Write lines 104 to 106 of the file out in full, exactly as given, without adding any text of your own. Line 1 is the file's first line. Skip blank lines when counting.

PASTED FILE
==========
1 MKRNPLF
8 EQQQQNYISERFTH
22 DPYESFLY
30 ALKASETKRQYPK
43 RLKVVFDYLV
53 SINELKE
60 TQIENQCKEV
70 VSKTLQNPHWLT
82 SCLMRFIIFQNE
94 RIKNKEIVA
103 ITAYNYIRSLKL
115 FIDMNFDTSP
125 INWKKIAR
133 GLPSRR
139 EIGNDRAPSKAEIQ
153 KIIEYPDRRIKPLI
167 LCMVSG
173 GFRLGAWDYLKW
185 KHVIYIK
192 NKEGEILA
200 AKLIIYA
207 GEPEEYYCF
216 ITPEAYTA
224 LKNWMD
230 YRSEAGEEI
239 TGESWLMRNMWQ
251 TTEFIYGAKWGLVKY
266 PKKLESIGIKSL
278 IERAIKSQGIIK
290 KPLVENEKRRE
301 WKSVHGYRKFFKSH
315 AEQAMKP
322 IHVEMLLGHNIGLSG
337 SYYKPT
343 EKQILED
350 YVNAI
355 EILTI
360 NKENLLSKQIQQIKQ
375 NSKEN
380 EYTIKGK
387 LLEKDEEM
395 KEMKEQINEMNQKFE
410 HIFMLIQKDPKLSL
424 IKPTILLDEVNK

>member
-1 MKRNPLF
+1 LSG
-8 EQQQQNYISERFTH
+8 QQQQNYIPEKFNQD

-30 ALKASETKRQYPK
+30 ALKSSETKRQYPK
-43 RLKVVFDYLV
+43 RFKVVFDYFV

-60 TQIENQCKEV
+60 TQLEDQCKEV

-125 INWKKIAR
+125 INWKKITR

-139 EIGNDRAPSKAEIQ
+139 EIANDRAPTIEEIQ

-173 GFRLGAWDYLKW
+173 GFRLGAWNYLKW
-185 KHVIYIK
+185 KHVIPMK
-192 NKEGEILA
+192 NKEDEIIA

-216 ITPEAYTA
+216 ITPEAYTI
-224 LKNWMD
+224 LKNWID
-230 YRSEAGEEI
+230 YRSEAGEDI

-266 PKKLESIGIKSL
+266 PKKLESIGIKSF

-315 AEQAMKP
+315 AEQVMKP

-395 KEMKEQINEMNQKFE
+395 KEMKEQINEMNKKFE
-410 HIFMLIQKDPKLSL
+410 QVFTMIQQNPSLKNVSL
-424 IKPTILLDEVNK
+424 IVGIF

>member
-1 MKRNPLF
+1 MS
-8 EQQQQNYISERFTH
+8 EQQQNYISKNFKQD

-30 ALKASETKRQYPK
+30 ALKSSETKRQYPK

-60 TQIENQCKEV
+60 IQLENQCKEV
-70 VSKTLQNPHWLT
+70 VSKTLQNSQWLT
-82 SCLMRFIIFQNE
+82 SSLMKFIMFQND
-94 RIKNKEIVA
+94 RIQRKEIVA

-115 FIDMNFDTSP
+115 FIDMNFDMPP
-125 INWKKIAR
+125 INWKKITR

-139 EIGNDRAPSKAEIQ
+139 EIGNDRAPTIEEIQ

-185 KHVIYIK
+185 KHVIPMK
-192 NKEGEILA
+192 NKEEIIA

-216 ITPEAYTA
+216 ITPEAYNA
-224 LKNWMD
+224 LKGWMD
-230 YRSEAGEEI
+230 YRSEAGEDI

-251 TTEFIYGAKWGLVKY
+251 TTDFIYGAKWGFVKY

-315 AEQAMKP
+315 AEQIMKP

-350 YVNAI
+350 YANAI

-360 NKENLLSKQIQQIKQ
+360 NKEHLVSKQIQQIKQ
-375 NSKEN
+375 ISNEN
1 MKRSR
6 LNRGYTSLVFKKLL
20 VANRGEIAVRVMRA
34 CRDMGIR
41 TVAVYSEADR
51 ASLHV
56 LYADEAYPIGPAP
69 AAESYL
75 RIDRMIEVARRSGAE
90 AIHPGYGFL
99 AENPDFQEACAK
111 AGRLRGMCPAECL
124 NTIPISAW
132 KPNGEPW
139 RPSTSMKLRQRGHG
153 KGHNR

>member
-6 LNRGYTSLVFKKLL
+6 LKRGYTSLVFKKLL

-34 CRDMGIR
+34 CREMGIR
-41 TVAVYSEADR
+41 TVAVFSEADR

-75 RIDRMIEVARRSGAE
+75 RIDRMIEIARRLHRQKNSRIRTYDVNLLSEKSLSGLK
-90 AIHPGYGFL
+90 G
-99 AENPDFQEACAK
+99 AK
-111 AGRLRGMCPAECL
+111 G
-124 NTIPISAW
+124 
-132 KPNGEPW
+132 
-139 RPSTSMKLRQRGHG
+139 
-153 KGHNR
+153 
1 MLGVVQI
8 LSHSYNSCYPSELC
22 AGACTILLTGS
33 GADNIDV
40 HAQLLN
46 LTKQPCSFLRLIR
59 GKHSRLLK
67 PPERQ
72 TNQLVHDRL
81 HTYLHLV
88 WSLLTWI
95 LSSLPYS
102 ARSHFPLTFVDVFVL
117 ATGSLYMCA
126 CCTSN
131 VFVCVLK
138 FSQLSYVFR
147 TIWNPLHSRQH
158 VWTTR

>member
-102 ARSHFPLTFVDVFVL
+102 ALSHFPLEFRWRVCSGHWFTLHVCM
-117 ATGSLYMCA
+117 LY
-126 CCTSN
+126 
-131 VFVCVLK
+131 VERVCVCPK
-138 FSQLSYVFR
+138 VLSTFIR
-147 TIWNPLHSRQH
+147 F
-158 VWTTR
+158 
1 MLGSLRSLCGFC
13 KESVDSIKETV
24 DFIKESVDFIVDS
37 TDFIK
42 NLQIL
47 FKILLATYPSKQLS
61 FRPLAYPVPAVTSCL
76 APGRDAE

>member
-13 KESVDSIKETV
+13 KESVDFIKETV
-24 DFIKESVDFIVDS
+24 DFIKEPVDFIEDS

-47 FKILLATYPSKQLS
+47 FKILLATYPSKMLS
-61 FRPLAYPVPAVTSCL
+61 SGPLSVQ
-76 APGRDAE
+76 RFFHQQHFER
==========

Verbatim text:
+185 KHVIPMK
-192 NKEGEILA
+192 NKEEIIA